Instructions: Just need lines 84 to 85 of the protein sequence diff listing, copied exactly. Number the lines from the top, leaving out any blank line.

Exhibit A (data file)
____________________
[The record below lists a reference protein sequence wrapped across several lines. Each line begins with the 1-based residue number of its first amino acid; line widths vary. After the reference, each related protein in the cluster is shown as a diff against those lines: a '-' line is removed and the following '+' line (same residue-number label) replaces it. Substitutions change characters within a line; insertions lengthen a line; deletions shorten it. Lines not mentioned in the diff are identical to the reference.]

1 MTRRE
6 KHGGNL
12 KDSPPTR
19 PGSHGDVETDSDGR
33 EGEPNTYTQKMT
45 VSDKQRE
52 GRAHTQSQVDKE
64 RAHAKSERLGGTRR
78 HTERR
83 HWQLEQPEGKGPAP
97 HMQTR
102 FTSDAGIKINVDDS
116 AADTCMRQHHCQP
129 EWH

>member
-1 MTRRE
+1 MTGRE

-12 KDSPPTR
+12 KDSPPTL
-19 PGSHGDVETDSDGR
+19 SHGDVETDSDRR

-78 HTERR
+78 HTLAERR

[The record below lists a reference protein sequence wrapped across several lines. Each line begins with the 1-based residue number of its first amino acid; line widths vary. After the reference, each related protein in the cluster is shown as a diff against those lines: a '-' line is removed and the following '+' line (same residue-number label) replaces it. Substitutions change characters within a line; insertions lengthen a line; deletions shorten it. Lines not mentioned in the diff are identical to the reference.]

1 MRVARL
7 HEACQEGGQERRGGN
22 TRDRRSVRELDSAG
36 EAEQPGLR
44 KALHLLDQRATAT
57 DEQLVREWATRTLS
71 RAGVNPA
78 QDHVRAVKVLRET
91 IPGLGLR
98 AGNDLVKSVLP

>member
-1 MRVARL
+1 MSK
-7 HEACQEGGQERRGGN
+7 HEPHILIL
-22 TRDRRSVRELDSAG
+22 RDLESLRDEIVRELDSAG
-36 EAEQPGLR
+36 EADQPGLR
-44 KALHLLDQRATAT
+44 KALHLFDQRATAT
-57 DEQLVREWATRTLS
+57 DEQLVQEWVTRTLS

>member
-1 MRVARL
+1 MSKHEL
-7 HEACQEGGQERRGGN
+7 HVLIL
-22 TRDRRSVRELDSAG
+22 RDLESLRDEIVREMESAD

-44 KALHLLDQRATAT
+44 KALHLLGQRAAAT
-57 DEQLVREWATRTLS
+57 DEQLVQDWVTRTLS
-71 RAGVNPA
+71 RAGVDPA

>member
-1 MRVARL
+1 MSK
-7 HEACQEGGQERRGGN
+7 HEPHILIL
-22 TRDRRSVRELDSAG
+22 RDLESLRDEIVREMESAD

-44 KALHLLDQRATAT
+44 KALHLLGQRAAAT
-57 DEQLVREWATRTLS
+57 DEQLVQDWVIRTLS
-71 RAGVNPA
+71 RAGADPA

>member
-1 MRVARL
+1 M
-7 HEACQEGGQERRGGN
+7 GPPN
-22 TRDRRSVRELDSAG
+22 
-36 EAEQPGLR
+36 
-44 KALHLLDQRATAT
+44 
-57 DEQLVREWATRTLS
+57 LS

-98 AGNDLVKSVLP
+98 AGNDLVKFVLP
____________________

-44 KALHLLDQRATAT
+44 